RockyGrass 2009 – Part 1

Author: | Filed under: Great Performances

I just returned from my yearly trek to the RockyGrass bluegrass festival at the Planet Bluegrass Ranch in Lyons, Colorado.

I truly can’t imagine how this festival could be more perfect.  This is due to many factors, including the peaceful vibe, the amazing setting along the banks of the St. Vrain River, the commitment to sustainability, the friendly staff, and the very cool community of people who show up year after year (attendees are known as “festivarians” in Planet Bluegrass-speak).

What puts RockyGrass over the top, though, is the world-class lineup.  A good indication of the quality of a festival is the level of professionalism of the down-bill (non-headlining) acts, and those at RockyGrass never seem to fall short in that department.  Then you have the headliners, who are always the best of the best.

Hot Rize was the closing act this year.   This is always a treat, as they rarely perform these days, and any chance to see this band perform is not to be missed.   But I think THE place to be at this year’s RockyGrass was the late-night concert by the even more elusive Red Knuckles and the Trailblazers, Hot Rize’s “alter-ego” western-style band.

These guys are all about entertainment, and a big part of that is the way they let loose during the set.  There’s no way to adequately describe the shenanigans that happen in a Red Knuckles show, but this clip from last year’s Grey Fox Bluegrass Festival gives you a pretty good idea.

I recommend this recent JamBase article for background on Hot Rize and Red Knuckles.  I find the following excerpts particularly helpful in understanding how both bands put on such effective shows, starting with a quote from Nick Forster and continuing with Tim O’Brien:

“It isn’t just about being fast, it isn’t just about speed, it isn’t just about energy. It’s about what’s behind the music and what’s behind the singing and what’s the emotional depth of a song and how can that be reflected in some way in the actual music.”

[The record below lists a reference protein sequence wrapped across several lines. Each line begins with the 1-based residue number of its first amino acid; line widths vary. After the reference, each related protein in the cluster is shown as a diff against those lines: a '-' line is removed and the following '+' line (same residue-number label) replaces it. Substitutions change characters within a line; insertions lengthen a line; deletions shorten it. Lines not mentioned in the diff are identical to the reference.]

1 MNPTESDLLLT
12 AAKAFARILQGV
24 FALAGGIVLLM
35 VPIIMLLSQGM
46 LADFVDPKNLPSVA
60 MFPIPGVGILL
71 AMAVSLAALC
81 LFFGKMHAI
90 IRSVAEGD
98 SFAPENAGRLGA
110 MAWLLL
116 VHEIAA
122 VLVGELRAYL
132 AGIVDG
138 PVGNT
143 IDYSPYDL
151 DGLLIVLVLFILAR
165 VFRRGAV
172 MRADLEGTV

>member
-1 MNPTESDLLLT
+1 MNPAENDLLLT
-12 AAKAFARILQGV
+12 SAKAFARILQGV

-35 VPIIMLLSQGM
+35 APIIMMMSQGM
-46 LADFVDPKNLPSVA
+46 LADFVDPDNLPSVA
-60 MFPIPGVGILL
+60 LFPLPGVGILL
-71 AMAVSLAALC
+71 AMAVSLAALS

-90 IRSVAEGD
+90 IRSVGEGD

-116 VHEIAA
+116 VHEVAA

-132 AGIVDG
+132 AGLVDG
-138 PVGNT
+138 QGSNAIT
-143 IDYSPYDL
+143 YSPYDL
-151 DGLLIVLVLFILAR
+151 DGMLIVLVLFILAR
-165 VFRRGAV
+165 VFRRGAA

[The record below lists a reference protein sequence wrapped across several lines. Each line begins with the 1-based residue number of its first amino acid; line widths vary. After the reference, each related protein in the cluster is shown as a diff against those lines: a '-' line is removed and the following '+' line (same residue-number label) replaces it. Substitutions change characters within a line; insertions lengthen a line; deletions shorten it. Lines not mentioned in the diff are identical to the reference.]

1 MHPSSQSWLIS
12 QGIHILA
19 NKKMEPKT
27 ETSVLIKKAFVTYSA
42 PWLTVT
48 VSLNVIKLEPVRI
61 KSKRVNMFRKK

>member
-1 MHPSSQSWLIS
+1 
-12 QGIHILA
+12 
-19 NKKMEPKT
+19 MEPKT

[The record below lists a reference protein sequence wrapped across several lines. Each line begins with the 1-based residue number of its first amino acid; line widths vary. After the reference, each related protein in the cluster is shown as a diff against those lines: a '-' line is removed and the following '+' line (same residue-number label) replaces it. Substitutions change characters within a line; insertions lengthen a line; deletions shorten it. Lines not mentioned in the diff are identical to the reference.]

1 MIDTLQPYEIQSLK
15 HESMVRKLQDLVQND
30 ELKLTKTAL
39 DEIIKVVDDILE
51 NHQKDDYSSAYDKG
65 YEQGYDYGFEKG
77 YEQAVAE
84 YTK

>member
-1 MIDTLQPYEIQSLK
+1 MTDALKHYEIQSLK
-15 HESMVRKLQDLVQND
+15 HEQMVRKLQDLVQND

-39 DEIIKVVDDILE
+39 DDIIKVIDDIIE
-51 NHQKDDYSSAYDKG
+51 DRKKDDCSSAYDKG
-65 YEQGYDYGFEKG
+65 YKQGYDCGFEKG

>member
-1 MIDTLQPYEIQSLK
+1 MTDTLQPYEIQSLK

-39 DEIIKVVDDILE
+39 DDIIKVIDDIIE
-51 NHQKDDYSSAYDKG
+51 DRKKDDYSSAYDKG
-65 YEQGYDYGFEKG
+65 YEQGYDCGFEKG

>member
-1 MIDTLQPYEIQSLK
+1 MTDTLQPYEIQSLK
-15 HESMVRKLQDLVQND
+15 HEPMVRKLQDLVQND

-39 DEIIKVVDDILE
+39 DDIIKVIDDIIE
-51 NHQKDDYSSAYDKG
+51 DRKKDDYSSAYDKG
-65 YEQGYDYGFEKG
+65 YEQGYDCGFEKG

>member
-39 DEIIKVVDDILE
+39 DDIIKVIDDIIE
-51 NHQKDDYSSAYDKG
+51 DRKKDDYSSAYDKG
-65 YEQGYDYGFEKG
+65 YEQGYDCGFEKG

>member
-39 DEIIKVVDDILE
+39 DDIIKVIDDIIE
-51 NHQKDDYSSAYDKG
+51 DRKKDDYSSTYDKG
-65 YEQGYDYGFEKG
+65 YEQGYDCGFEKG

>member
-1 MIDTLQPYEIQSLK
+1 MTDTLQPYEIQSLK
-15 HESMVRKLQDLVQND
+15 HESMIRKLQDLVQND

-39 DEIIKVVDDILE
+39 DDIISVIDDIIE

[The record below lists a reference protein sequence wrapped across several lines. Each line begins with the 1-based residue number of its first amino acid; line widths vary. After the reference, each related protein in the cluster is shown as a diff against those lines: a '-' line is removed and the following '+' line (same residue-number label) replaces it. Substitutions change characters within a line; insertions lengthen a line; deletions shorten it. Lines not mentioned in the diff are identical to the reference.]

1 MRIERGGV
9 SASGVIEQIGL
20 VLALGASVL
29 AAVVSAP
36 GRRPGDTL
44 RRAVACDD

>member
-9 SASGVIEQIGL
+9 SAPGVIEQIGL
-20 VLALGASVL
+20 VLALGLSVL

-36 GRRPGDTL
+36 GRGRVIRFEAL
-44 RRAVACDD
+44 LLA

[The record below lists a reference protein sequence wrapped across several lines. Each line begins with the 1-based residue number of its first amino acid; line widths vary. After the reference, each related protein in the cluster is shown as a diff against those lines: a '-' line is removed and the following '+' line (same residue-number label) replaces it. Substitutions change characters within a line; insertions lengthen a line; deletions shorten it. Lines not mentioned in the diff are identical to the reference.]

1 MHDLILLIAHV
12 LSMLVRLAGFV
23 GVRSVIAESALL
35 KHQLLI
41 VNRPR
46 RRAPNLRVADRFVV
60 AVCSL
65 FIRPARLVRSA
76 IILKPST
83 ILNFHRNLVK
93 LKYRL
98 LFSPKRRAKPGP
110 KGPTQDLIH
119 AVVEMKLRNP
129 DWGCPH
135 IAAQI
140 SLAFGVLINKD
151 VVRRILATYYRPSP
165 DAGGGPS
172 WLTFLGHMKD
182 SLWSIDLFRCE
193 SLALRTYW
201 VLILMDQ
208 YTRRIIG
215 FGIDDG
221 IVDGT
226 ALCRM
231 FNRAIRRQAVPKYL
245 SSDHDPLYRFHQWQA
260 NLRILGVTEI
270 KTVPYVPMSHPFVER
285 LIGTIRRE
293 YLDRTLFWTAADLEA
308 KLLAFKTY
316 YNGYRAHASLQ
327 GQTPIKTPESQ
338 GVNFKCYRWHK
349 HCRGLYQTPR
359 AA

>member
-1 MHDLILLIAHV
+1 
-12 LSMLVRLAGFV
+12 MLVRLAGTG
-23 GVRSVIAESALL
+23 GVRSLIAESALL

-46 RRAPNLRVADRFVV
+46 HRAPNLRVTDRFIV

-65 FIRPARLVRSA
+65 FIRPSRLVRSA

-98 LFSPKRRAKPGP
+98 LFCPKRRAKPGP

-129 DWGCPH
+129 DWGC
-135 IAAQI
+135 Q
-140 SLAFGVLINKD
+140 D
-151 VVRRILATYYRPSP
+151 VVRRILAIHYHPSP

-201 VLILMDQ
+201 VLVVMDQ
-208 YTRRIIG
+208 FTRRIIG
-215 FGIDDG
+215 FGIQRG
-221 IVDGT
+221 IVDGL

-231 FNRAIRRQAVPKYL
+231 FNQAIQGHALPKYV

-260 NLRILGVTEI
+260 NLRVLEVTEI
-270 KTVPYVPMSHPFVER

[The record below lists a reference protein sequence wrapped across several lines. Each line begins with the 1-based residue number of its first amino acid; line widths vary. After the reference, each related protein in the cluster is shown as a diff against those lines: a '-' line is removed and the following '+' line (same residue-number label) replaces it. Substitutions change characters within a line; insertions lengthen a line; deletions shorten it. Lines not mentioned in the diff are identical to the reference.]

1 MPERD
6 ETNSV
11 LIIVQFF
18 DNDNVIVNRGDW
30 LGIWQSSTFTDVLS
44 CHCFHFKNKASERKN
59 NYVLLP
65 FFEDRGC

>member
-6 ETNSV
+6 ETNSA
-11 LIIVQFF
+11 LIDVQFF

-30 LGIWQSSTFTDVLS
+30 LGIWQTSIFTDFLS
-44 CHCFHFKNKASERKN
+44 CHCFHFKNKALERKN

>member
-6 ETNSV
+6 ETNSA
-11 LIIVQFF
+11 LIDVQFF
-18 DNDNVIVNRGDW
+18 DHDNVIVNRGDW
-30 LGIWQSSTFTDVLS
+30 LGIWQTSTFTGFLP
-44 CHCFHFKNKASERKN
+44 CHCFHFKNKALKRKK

When O’Brien reflects on what he learned from Hot Rize and from the Trailblazers he says, “You learn to make fun of yourself because that’s the only option. I learned that you take the music seriously and you work your hardest to do what you want to do, but you can’t take yourself too seriously. You need to loosen up every now and then.

“We won Entertainer of the Year from IBMA for good reason, I think, which is we really put on a good show” reflects Forster. “We always thought about that – trying to make an entertaining program for everyone. That included a lot of great music. We had original songs. The music was the first priority, but we thought about how we looked on stage and we thought about pacing and timing and what the setlist should be and the whole evolution of the Trailblazers as an adjunct and a part of our show was a really wonderful kind of coincidence in that it enabled what we were allowed to present to an audience to grow and expand. It was really pretty unique. A good Hot Rize show was a pretty entertaining evening and we were proud of it.”